The health of women aged 65 and over appears to be related, in addition to their own socioeconomic characteristics, with that of their partners, as a result of traditional gender norms. This is one of the main conclusions of research led by Jordi Gumà, a researcher at the UPF Department of Political and Social Sciences, conducted in conjunction with Jeroen Spijker, a Ramon y Cajal I3 researcher at the Centre for Demographic Studies of the Autonomous University of Barcelona (CED-UAB), focusing on the case of Spain.
The study, published in Gaceta Sanitaria, analyzes the health differences among the Spanish population aged between 65 and 81 years living in couples.
According to Jordi Gumà, a member of the UPF Sociodemography Research Group (DEMOSOC), this situation is aggravated by several causes: “The fact that they often act as caregivers for their spouse (husband), has a double impact on women’s health as a result of gender inequality: because they are economically dependent on their partners; and for having to assume a greater daily burden as caregivers,” he explains.
The study, recently published in its final printed version in the journal Gaceta Sanitaria, analyzes the health differences among the Spanish population aged between 65 and 81 years living in couples, considering the socioeconomic characteristics of the two members individually and combined. It is a pioneering approach with respect to the research carried out to date, which has so far focused on individual analysis.
The general aim of the study was to determine whether in addition to the individual’s level of education, a standard indicator in this type of research, the characteristics of their partner (level of education and health status) and of the household in general (economic capacity and spousal age gap) affect the health of people aged 65 or over living with a partner.
The health status of the other member of the couple, a decisive factor
The study shows that living with a partner who is not in good health is associated with almost double the likelihood of being in the same situation, and that women’s health is significantly better if their level of education is higher than their partner’s, and this result is less significant in the case of men.
“According to our results, living with an older husband whose health is delicate penalizes women’s health.”
“The health status of the other member of the couple is the variable displaying the greatest effect on the health of the Spanish population aged 65 and over living under this model of cohabitation, although women’s health seems to be more sensitive to the educational level of their partner and the general economic situation of the household,” the authors assert.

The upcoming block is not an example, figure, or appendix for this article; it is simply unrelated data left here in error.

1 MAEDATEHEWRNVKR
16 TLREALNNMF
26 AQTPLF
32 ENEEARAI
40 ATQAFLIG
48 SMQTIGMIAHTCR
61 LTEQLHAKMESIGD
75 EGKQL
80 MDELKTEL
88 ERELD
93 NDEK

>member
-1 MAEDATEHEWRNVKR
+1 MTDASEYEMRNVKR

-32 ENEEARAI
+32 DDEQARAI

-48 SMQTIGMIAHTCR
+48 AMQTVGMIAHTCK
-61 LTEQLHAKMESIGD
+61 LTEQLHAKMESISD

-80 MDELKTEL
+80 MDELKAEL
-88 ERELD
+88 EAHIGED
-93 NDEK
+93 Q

In this sense, the research finds a clear gender component: “According to our results, living with an older husband whose health is delicate penalizes women’s health. Conversely, the additional workload is lower for husbands when their wife’s health is poor because men tend to share this burden with other, mainly female family members, particularly daughters or daughters-in-law,” they point out.
Moreover, the study demonstrates the existence of an assortative mating effect, as two individuals with similar behavior are more likely to match up, irrespective of socioeconomic status. This selective mating (partner resemblance) at younger ages, can have a cumulative effect on health over the years as a result of behavioral factors such as smoking, diet, alcohol consumption, etc.
The peculiar case of Spain, with very traditional gender roles
The study focused on analyzing the case of Spain, based on a sample of nearly 1,800 people taken from the European Union Statistics on Income and Living Conditions (EU-SILC) survey (2015 wave) on the elderly (65 to 81 years) living with a partner. Based on separate logistic regression models for men and women, the authors obtained the estimate of the likelihood of not having good self-perceived health.
In Spain, the educational expansion and the massive insertion of women into the labor market started later than in other Western European countries.
They assure that they chose Spain as a case study because until now, research on joint (partner and own) education profiles and health status have focused on the United States or northern, western and central European countries, but no country from southern Europe had yet been analyzed.
In addition, according to the authors, Spain is an especially interesting case because the educational expansion and the massive insertion of women into the labor market started later than in other Western European countries. Accordingly, “the productive and reproductive roles in Spain are still very much gendered for the older cohorts studied here, whereby the female socioeconomic status is almost totally determined by their partner’s status,” they state.
Research that may help steer healthcare policies
In the authors’ opinion, one relevant contribution by their study to public policy is that “not only typical vulnerable groups like single-person, single-parent or low-income households should be targeted, but also retired low-educated partnered individuals, even if their partner is more highly educated.” Moreover, “the results of the study are particularly relevant for health professionals who are in daily contact with patients as health inequalities are larger at the household level than at the individual level,” they conclude.